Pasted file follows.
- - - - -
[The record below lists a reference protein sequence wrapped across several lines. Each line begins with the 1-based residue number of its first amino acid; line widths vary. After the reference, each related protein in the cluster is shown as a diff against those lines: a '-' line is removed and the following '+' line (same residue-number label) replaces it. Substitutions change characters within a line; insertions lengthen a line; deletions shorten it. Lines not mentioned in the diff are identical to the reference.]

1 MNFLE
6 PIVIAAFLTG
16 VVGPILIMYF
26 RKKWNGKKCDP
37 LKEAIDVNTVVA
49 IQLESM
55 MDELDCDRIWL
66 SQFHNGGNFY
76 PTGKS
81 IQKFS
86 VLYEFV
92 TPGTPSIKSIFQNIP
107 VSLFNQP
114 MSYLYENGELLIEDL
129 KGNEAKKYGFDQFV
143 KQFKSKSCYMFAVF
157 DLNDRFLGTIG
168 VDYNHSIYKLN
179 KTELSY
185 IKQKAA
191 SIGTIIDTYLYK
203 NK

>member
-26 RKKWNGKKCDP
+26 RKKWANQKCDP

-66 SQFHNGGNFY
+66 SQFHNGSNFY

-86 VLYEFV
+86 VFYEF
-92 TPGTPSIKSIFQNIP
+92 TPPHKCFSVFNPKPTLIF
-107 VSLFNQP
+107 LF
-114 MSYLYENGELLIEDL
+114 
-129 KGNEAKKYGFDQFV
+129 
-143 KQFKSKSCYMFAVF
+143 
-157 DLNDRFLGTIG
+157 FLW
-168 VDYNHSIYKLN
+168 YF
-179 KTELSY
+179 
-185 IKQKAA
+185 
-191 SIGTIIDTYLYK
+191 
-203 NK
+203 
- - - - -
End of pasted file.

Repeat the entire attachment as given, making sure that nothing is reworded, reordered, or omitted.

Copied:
[The record below lists a reference protein sequence wrapped across several lines. Each line begins with the 1-based residue number of its first amino acid; line widths vary. After the reference, each related protein in the cluster is shown as a diff against those lines: a '-' line is removed and the following '+' line (same residue-number label) replaces it. Substitutions change characters within a line; insertions lengthen a line; deletions shorten it. Lines not mentioned in the diff are identical to the reference.]

1 MNFLE
6 PIVIAAFLTG
16 VVGPILIMYF
26 RKKWNGKKCDP
37 LKEAIDVNTVVA
49 IQLESM
55 MDELDCDRIWL
66 SQFHNGGNFY
76 PTGKS
81 IQKFS
86 VLYEFV
92 TPGTPSIKSIFQNIP
107 VSLFNQP
114 MSYLYENGELLIEDL
129 KGNEAKKYGFDQFV
143 KQFKSKSCYMFAVF
157 DLNDRFLGTIG
168 VDYNHSIYKLN
179 KTELSY
185 IKQKAA
191 SIGTIIDTYLYK
203 NK

>member
-26 RKKWNGKKCDP
+26 RKKWANQKCDP

-66 SQFHNGGNFY
+66 SQFHNGSNFY

-86 VLYEFV
+86 VFYEF
-92 TPGTPSIKSIFQNIP
+92 TPPHKCFSVFNPKPTLIF
-107 VSLFNQP
+107 LF
-114 MSYLYENGELLIEDL
+114 
-129 KGNEAKKYGFDQFV
+129 
-143 KQFKSKSCYMFAVF
+143 
-157 DLNDRFLGTIG
+157 FLW
-168 VDYNHSIYKLN
+168 YF
-179 KTELSY
+179 
-185 IKQKAA
+185 
-191 SIGTIIDTYLYK
+191 
-203 NK
+203 